By Sebastian Grace 
In 2019 book, Wallace offers a critique of journalistic objectivity he does not quite understand. 
Lewis Raven Wallace is a journalist and co-founder of Press On. His new book, “The View from Somewhere: Undoing the Myth of Journalistic Objectivity,” presents the current state of journalistic objectivity as an unwieldy, backwards barrier to “fierce journalists who pursue the truth.” He proposes that the emphasis on neutrality and both sides-ism in today’s editorial suites is misplaced and misunderstands some of the ideals fundamental to the profession: transparency, individuality, and subjectivity. 
Interspersed among these critiques, Wallace includes historical reviews of the life, work and careers of journalists he deems to have been marginalized from mainstream news organizations throughout history. He discusses writers such as Ida B. Wells, John Scagliotti, a key figure in coverage of the gay rights movement since the 1980s, and himself. 
Ramona Martinez, radio producer and Wallace’s friend, is credited in “The View from Somewhere'' with the phrase “Objectivity is the ideology of the status quo." Wallace makes a series of important points around this corrupted ideal of objectivity and its application in newsrooms, saying, for example, "I saw a troubling double standard in which cisgender white men are treated as inherently objective even when they're openly biased." 
Wallace, long a crusader against the ill-equipped nature of today’s journalistic institutions for reporting all of the truth, passionately argues that they should do so “without engaging in a battle against the subjective or the activist.” A key thrust of the book is this ever-difficult relationship between activism and journalism. 
Is there a "clear line" between the two, as Deborah Clark, VP of “Marketplace,” the radio show from which Wallace had been fired for expressing his views on objectivity in a blog post, suggested? No, Wallace concludes in the final pages of his book, sharing his belief that "defining our values as journalists when journalism is under attack means admitting that we are activists and becoming clear about what we are activists for." 
I think many of the issues Wallace identifies throughout “The View from Somewhere” are convincing. Still, I found his prescriptions lacking clarity and substance and his propensity to wallow in self-regard increasingly frustrating. For example, while he clarifies that "it is this idea of a detached, impartial journalist that I take the strongest issue with," Wallace admits that "one problem that plagues this book throughout is the many uses of the word objectivity." 
Some solutions he includes, however, do stand up as potentially valuable. The news organization City Bureau, based in Chicago, is a powerful example. It is a model "of how journalists can resist the objectifying, extractive model of journalism while holding to our role as purveyors of truth in the world." 
I also agreed with Wallace’s takedown of twosides-ism in today’s press. He says, “The attempt to balance left with right has often led … (to) giving platforms to white supremacists, climate deniers and transphobes," and evoked journalism scholar Jay Rosen, detailing how "Journalists often parrot the words of … self-made experts in order to seem ‘fair’... sometimes even at the expense of accuracy.”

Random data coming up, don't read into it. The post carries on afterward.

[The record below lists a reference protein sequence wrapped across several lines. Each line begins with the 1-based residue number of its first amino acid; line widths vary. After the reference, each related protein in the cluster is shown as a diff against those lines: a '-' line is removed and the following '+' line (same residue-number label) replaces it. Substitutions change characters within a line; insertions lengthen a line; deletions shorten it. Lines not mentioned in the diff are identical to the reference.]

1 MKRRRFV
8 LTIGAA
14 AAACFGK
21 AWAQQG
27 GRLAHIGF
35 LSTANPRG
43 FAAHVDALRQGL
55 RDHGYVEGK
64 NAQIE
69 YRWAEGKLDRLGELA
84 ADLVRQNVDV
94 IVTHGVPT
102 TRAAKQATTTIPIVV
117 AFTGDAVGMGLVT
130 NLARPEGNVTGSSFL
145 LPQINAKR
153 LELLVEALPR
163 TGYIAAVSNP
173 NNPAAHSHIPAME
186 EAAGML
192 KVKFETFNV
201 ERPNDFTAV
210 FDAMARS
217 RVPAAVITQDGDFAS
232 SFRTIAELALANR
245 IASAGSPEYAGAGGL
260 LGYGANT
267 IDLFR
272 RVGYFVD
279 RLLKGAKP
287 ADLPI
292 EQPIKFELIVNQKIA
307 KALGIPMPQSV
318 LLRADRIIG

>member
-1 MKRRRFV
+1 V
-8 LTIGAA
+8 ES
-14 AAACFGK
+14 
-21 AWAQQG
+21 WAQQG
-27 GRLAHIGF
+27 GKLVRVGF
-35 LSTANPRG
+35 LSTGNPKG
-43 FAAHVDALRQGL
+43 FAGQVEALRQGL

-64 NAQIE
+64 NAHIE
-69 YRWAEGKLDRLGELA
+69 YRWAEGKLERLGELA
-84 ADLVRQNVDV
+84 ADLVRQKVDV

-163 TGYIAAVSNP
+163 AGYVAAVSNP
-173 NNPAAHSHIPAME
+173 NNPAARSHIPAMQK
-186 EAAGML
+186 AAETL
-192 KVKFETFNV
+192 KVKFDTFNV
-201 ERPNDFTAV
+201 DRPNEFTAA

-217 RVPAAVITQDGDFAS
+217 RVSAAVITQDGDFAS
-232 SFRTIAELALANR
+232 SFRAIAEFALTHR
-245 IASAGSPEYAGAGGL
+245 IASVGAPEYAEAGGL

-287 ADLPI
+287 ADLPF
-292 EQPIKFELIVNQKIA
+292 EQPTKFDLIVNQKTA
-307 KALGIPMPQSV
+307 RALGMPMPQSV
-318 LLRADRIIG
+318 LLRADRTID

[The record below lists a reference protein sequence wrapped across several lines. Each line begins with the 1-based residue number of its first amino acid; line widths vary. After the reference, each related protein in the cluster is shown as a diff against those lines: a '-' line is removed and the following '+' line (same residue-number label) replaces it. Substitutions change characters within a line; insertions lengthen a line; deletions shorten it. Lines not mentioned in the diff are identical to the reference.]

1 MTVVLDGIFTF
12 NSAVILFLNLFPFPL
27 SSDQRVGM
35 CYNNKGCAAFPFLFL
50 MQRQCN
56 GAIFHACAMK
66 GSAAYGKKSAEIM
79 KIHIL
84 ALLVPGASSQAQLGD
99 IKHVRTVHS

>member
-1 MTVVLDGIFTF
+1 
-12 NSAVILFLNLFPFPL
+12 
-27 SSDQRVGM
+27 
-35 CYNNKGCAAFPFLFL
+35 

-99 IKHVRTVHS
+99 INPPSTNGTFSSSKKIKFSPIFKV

However, halfway through the book, Wallace appears to lay out a worryingly convincing and legitimate argument in favor of journalistic objectivity "as is.” Discussing journalistic ethics and the possibility that conflicts of interest can seriously damage the credibility and reputation of an already beleaguered industry, he notes, "The argument against conflicting entanglements is nonetheless broadly persuasive … (they all could) interfere with fact-finding and truth-telling." 
“Objectivity,” Wallace proposes, “asks that we accept our current structures of dominance as inevitable." This is how he defines it. But, in his ideal of an effective marriage between activism and personal ideology and journalism, why does objectivity feature so prominently? The two seem fundamentally opposed, at least as Wallace defines them throughout the book. 
Perhaps I am being unfair in my criticism of this confusion. Perhaps Wallace might say that he only recommends journalists "stay vigilant about the role of power and oppression in our search for stories that are true." As he rightly suggests, "Objectivity also excludes certain people by suggesting that a detached observer is a better one, even as many of the most important stories of our times have been told by people close to the issue, not detached outsiders.” 
Regardless, confusion exists in “The View from Somewhere'' and detracts from some of its key messages. This is a real shame because much of Wallace's assessment of the journalism industry, including his belief in widening the parameters of acceptable objectivity to recognize its inherent support for the status quo, is more important and timelier than ever. 
Tagged as: Book Review, Journalism
Share this post:

Leave a comment: 

Our site uses cookies. For more information, see our cookie policy. Accept cookies and close
Reject cookies Manage settings